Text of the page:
Fig 11. (A,B&C) No mycobacterial growth was found within 8 weeks of cultivation in ventilation dust, colostrum or spider webs, but was some growth found in spider webs and ventilation dust after 3 months of cultivation.
Concentration of the mycobacteria in pig environmental samples was 10exp5 to 10exp7 in unused and 10exp8 cells at highest in used bedding materials per gram of dry weigh when Mycobacterium-specific hybridization probes were used for detection. Mycobacteria strains contain usually 1 or 2 16S rRNA gene copies per cell (Klappenbach et al 2001, Pakarinen 2008). Since rRNA is found mainly in living cells the results confirm that mycobacteria are viable and proliferate in bedding materials during use.
The routes of infective environmental mycobacteria are unclear, but several previously publishers reported earlier, that bedding materials may be the source of infections in pig (Matlova et al 2003, Matlova et al 2004, Matlova et al 2005, Windsor et al 1984, Pakarinen 2008) and mycobacteria from fecal materials of farms may found in drinking water (Bland et al 2005, Pakarinen 2008). Quantitative methods are required for detection of the high mycobacterial concentrations in environment which may be infective (Nichols et al 2004, Pakarinen 2008). In this work we quantified mycobacterial concentration from bedding materials of piggeries, which has not been done earlier.
4.2. Typing of mycobacteria by IS1234 RFLP and MIRU-VNTR methods
M. avium isolates from pig livers and clinical human samples were compared by IS 1245 RFLP analysis to evaluate the similarity of the strains from human and swine with regard to public health aspects in Finland. Almost similar IS1245 RFLP typing patterns were found from pig and human origins. The similarity was confirmed by MIRU-VNTR typing (Fig 12)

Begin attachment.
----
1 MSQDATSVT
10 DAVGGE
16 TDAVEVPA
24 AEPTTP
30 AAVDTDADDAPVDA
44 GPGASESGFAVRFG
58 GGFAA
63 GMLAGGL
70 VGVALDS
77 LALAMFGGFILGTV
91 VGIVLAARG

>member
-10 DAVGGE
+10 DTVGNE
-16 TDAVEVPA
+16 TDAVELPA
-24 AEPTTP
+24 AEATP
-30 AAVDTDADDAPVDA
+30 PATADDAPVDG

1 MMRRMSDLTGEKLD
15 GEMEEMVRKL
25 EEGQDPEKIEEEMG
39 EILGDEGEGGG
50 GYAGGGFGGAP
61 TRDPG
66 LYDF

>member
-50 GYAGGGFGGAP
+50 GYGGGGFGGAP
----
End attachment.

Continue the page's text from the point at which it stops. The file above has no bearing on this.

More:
KUVA 12 TULEE TÄHÄN
Fig. 12. M. avium isolates MIRU-VNTR types and their diversity in IS 1245 RFLP analysis. Similar porcine and human strains are marked red.
One human and one porcine strain clustered identically together in both typing methods. It can be concluded that the strains are clonal. The same M. avium strains may infect both humans and pigs. In agreement with our results the other studies confirmed the high similarity in M. avium subsp. hominissuis of human and porcine origins (Komijn et al 1999, Möbius et al 2006, Thorel et al 2001). Similar RFLP-profiles of M. avium have also been found in peat and human and peat and swine (Agdestein et al 2011, Bauer et al 1999, Johansen et al 2009, Matlova et al 2005), strengthening the hypothesis that humans and pigs have the same environmental infection source. The results are in accordance with other studies (Johansen et al 2007, Johansen et al 2009, Möbius et al 2006, O`Grady et al 2000).
Four different mycobacteria strains were found in one pig which can be result of a heavy load of M. avium in the piggeries or high susceptibility of some pigs to M. avium infections. Different M. avium strains in one pig have also been reported by Eisenberg et al (2010). Our earlier study showed that piggery environments can be important mycobacteria infection sources for pigs and humans (Pakarinen et al 2007). This is confirmed by several authors (Agdestein et al 2011, Agdestein et al 2014, Arbeit et al 1993, Oliveira et al 2000, Pate et al 2008).
16S rRNA sequences are similar in M. avium strains of humans and pigs. They grouped together in different typing methods and are classified as Mycobacterium avium subsp. hominissuis ( Mijs et al 2002). The IS1245 insertion sequence is specific to M. avium subsp. hominissuis and strains have a high degree of IS1245-based polymorphism which can be used to detect the genetic diversity of the M. avium strains (Eisenberg et al 2012, El-Sayed et al 2013, Guerrero et al 1995, Johansen et al 2007, de Sequeira et al 2005).
Genotyping of M. avium isolates have been performed by many authors previously using RFLP (El-Sayed et al 2013, Moravkova et al 2008) and MIRU-VNTR typing (Despierres et al 2012, El-Sayed et al 2013, Pate et al 2011, Romano et al 2005). In our studies the major RFLP clusters grouped in to comparable MIRU-VNTR clusters. IS1245 RFLP patterns and MIRU-VNTR resulted in a majority of interspecies rather than intraspecies clusters. The discriminatory index for IS1245 RFLP was 0.98 and 0.92 for MIRU-VNTR typing. Our results from Finnish isolates are parallel with in other publications (Eisenberg et al 2012, Inagaki et al 2009, Pate et al 2011). RFLP and MIRU-VNTR typing provided high level of both, reproducibility and genetic diversity. RFLP and MIRU-VNTR typing methods show great potential for epidemiological mapping and transmission pathways of M. avium subspecies (Eisenberg et al 2012, El-Sayed et al 2013)